The first how-to write fiction book I ever read was Rita Mae Brown’s Starting From Scratch. That book led to an addiction to how-to write books. I gobbled them up. John Gardner’s The Art of Fiction, William Zinsser’s On Writing Well (which introduced me to creative nonfiction/literary journalism), Josip Novakich’s Fiction Writer’s Workshop, and on and on and on.
“My quarrel,” he writes, “is with the implication in the how-to books market that one can merely read them to find the magic secret for writing well enough to publish.”
Bausch argues the writer’s manuals promote being a writer without the need to do the work. He tells a story of a student who “with great pride” said “he had ‘over a hundred books’ in his library — I [Bausch] could see that I was meant to be impressed by the number, and that he considered himself a vastly well-read type of guy. He went on to say that many in his collection are how-to books . . . . He did not come to writing from reading books, good or bad. He came to it from deciding it might be cool to walk around in that role.”
The argument is similar to the one John Aldridge makes in Talents and Technicians, a critique of MFA writing programs. Aldridge argued that MFA programs created cookie-cutter writers whose prose was so similar the only difference was the byline. The writing programs, Aldridge said, produced writers for the sake of being writers. These writers didn’t come from reading other writers; it came writing in the writing programs.
Bausch addresses this argument:
I know an assumption exists in certain quarters that writing programs do damage, mostly by causing a so-called cookie-cutter effect, everyone sounding the same. Nothing could be farther from the truth, and you need only look at the work to know it. Allan Gurganus, Jane Smiley, T.C. Boyle, and I were all at the Iowa Writers’ Workshop at roughly the same time. Allan and I had classes together. We hung out. I went horseback riding with Jane Smiley . . . and we talked about everything under the sun, including writing
You would have trouble finding four writers who are more different.
If a cookie-cutter effect ever develops, it will come from people keeping to the manuals and how-to books.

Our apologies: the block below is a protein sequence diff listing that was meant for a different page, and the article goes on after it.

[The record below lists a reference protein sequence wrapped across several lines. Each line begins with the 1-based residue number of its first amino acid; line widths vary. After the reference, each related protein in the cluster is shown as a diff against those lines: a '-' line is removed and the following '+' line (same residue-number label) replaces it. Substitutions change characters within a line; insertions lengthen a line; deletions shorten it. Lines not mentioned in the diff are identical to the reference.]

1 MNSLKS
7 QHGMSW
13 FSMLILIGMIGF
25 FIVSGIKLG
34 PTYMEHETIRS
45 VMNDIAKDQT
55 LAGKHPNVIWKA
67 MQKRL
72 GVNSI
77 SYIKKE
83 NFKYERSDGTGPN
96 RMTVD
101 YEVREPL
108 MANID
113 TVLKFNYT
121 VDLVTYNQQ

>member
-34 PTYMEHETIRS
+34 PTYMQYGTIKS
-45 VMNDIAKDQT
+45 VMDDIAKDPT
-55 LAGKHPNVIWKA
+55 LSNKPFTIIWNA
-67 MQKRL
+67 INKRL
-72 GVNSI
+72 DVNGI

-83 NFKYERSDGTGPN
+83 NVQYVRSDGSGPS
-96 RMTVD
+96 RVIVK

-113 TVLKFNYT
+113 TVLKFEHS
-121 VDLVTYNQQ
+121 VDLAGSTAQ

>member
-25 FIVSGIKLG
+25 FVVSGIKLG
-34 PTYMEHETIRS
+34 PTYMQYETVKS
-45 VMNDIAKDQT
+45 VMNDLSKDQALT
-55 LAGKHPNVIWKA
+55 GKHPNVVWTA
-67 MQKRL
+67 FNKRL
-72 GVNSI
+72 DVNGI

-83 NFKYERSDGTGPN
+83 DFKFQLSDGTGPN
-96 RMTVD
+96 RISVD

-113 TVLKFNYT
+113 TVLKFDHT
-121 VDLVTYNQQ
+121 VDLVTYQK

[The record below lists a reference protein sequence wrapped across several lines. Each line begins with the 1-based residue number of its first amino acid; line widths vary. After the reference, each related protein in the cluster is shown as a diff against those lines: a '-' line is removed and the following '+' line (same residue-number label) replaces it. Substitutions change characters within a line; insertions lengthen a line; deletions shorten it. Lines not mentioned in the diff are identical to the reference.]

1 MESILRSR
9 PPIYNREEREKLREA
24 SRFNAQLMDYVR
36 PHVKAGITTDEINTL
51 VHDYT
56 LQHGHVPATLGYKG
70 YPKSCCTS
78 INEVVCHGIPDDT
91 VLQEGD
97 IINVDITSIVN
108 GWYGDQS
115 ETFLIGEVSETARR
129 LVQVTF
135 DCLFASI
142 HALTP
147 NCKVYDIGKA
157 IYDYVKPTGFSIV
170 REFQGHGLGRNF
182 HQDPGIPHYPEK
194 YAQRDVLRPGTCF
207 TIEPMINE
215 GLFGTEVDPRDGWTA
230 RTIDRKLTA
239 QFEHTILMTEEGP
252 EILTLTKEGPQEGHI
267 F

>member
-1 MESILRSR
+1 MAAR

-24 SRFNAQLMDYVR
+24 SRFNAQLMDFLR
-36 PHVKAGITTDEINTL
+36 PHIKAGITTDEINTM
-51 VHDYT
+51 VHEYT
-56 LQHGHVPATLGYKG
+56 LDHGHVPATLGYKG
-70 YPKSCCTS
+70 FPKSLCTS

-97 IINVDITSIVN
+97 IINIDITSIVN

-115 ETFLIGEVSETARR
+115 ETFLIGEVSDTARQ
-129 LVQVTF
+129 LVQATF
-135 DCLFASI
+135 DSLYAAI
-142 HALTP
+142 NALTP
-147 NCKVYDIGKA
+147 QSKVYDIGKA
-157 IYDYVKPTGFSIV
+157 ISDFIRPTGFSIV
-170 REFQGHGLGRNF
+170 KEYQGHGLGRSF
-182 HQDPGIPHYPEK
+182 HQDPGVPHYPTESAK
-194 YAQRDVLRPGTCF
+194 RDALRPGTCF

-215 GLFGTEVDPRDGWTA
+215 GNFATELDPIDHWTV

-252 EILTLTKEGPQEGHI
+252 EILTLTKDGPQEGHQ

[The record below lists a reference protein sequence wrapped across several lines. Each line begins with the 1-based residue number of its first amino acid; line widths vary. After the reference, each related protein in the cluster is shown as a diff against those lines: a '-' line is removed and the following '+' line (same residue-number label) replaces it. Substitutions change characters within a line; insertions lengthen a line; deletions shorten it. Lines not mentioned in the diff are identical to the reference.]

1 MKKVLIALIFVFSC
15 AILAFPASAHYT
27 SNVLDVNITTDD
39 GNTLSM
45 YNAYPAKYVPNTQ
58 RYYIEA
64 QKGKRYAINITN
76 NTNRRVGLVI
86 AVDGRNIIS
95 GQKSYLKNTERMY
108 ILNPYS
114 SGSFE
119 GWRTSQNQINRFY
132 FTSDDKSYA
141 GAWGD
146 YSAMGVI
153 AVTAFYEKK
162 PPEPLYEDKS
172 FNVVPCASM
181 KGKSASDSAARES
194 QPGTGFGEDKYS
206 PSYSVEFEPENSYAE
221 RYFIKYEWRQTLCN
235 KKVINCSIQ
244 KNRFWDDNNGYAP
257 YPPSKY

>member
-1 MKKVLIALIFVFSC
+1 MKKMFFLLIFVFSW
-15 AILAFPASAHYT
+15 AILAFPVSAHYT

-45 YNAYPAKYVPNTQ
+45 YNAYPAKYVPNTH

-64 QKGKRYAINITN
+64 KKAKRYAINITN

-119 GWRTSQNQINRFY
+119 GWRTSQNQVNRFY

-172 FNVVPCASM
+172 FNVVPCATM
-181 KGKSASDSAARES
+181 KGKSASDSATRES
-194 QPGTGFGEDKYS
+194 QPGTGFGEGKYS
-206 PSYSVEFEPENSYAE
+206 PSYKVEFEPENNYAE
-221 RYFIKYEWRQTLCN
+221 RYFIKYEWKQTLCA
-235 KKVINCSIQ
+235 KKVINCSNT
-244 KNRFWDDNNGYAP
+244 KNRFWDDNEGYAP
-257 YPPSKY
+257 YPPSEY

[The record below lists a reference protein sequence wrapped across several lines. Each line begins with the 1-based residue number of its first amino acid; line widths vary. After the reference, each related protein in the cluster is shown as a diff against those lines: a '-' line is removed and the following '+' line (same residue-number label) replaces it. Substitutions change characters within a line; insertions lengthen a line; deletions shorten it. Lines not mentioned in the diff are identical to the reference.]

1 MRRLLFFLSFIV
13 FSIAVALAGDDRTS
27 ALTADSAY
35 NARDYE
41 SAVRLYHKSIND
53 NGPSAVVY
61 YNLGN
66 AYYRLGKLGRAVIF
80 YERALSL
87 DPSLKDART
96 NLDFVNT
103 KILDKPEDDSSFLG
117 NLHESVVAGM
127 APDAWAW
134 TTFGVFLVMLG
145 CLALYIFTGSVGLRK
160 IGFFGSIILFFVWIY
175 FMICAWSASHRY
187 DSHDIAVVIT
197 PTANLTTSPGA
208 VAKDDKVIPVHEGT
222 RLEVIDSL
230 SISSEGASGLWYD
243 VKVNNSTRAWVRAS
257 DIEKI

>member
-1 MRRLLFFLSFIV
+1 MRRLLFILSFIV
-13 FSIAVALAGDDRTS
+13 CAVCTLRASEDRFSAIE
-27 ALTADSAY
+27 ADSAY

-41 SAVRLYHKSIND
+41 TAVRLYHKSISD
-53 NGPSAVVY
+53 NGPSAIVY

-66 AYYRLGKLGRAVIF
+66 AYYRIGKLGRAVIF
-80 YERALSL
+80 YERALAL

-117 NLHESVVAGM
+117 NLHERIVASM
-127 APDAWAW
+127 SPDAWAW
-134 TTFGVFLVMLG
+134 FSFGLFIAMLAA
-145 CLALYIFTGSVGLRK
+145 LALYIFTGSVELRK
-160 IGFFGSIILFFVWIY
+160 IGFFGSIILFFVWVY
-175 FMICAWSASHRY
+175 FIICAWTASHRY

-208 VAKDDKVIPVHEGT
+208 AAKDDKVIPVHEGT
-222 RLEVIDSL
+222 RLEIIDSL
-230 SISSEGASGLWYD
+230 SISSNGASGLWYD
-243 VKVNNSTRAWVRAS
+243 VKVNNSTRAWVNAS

And writing that comes from those whose reading is confined to the how-to books is cramped and obvious.
My experience with how-to books has, overall, been decent. I don’t view them as negative, cookie-cutter mills. Bausch says there are classics in the genre such as Gardner’s Art of Fiction. These books, he says, deal with the “aesthetics of the task.” But, I’ve never viewed the manuals as substitutes for reading and learning to write from reading novels, essays, poems or plays.
Bausch says the manuals steer would-be writers away from reading and learning from other writers. Reading the manuals has helped me become a better reader, even better, I think than the reading I did in graduate school. I read deeply and learned to analyze texts in grad school, but much of that analysis was fueled with theory.
After reading a manual I could go back to the books I loved and pick up on the techniques the manuals had taught. I could see what was bad and what was good. Those books also introduced me to writers such as Bausch and Boyle.
The other thing I learned from were the exercises and prompts. I learned to apply the techniques, and I would practice the techniques, not only at home, but at work when I was writing feature stories. Those exercises were important, too, because they got me to place ass in chair and write.
Of course, the manuals are full of the standards: write what you know; use active voice; show, don’t tell.
But many also go beyond those standards with practical advice like considering journalism as a way to make a living and actively write.
Still, the manuals won’t make you a writer, any more than an MFA program. They can only give you a tiny amount of instruction. Some of it useful, some of it trash.